Key Points for Practicing the Path

• "The best way to review the main points of the Four Foundations of Mindfulness is to read or recite the short version of the sutta. . . .

• "Mindfulness gives you insight into the characteristics of everything that exists: impermanence, dissatisfaction, and selflessness.

• "You gain this insight by using mindfulness to investigate your body, feelings, thoughts, and phenomena.

• "The best way to begin mindfulness training is to meditate on the breath, as the breath is always present and easy to observe. When the mind is united with the breath, your mind is in the present moment.

• "Mindfulness and clear comprehension reveal that the body's thirty-two parts are composed of four elements that are always changing. Because it is subject to growth, decay, disease, and death, the body cannot give you lasting satisfaction. Most important, the body is 'not mine, not I, and not my self.'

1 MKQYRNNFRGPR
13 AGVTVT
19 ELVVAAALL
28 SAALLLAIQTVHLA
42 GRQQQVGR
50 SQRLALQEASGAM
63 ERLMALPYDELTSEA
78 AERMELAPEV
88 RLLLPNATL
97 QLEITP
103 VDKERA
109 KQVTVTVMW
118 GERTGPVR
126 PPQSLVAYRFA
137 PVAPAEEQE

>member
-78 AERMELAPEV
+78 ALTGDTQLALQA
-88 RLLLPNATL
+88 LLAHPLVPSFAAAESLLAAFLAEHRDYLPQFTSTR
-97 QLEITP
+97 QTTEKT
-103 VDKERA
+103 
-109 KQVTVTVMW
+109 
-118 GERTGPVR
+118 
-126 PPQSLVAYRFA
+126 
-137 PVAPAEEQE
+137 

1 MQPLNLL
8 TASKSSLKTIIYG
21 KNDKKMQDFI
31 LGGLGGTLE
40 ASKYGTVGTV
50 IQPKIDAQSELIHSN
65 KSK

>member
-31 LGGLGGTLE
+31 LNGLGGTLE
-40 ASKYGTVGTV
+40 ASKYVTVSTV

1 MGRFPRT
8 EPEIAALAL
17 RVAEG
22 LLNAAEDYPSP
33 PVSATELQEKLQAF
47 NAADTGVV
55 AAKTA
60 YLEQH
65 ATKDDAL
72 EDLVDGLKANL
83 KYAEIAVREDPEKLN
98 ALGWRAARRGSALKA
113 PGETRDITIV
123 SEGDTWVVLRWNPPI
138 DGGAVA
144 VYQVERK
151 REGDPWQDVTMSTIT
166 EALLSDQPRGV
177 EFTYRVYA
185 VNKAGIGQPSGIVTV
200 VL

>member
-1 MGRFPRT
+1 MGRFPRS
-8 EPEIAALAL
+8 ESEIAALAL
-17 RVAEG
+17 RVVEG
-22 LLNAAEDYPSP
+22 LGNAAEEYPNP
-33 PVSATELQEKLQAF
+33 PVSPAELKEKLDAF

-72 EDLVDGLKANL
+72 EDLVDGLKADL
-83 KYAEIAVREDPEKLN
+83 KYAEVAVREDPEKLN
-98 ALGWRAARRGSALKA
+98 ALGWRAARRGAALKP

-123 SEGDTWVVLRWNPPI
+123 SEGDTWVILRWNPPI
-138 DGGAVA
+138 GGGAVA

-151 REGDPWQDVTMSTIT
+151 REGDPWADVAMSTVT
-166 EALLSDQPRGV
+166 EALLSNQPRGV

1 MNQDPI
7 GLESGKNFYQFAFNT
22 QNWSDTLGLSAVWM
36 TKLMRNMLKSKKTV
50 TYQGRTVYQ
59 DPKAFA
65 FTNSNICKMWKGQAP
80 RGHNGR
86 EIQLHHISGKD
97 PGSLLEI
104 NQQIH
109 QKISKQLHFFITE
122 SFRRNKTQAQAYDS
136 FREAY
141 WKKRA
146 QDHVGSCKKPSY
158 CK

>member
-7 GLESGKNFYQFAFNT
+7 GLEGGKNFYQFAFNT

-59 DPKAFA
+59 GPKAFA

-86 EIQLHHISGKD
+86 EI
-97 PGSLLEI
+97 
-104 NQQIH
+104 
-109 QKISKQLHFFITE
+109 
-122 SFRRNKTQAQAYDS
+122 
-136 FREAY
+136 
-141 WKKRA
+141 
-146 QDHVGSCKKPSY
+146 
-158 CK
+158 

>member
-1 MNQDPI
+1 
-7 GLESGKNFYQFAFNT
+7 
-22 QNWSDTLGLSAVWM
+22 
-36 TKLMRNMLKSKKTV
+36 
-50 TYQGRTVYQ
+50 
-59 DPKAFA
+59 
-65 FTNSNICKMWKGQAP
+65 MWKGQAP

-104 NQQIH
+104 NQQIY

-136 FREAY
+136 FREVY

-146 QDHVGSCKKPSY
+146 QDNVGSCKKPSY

• "Mindfulness of feelings helps you become aware that suffering arises from the mind's habitual reactions to three kinds of feelings — craving pleasant feelings, rejecting unpleasant feelings, and experiencing a confused sense of 'self' in neutral feelings. Like everything else, feelings arise, peak, and pass away.

• "Mindfulness of mind helps you become aware that your thoughts and mental states are also always changing.

• "When you cultivate mindfulness of dhammas, or phenomena, you become aware of the arising and disappearing of the five hindrances, ten fetters, five aggregates, six senses and their objects, seven factors of enlightenment, Four Noble Truths, and eight steps of the Buddha's path.

• "Properly practicing mindfulness of the Four Foundations leads to nibbana, liberation, complete freedom from suffering. The Buddha has promised that you can achieve this goal within this very life. Proper mindfulness also alleviates suffering right now and makes this life more pleasant."